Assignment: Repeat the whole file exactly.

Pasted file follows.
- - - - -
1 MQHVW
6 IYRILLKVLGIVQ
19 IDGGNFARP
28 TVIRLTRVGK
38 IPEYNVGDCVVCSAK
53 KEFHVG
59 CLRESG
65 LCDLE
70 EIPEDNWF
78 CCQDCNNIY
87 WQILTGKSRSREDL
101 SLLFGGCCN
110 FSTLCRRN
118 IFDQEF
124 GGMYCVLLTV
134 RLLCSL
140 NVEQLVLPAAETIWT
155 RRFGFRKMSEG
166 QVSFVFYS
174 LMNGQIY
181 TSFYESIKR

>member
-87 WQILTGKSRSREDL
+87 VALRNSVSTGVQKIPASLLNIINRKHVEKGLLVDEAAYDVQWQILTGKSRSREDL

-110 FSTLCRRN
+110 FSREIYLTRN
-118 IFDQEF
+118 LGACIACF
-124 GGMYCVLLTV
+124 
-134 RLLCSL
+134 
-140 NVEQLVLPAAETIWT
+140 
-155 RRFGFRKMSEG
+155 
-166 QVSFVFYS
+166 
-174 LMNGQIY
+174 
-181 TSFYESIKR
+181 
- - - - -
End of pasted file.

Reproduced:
1 MQHVW
6 IYRILLKVLGIVQ
19 IDGGNFARP
28 TVIRLTRVGK
38 IPEYNVGDCVVCSAK
53 KEFHVG
59 CLRESG
65 LCDLE
70 EIPEDNWF
78 CCQDCNNIY
87 WQILTGKSRSREDL
101 SLLFGGCCN
110 FSTLCRRN
118 IFDQEF
124 GGMYCVLLTV
134 RLLCSL
140 NVEQLVLPAAETIWT
155 RRFGFRKMSEG
166 QVSFVFYS
174 LMNGQIY
181 TSFYESIKR

>member
-87 WQILTGKSRSREDL
+87 VALRNSVSTGVQKIPASLLNIINRKHVEKGLLVDEAAYDVQWQILTGKSRSREDL

-110 FSTLCRRN
+110 FSREIYLTRN
-118 IFDQEF
+118 LGACIACF
-124 GGMYCVLLTV
+124 
-134 RLLCSL
+134 
-140 NVEQLVLPAAETIWT
+140 
-155 RRFGFRKMSEG
+155 
-166 QVSFVFYS
+166 
-174 LMNGQIY
+174 
-181 TSFYESIKR
+181 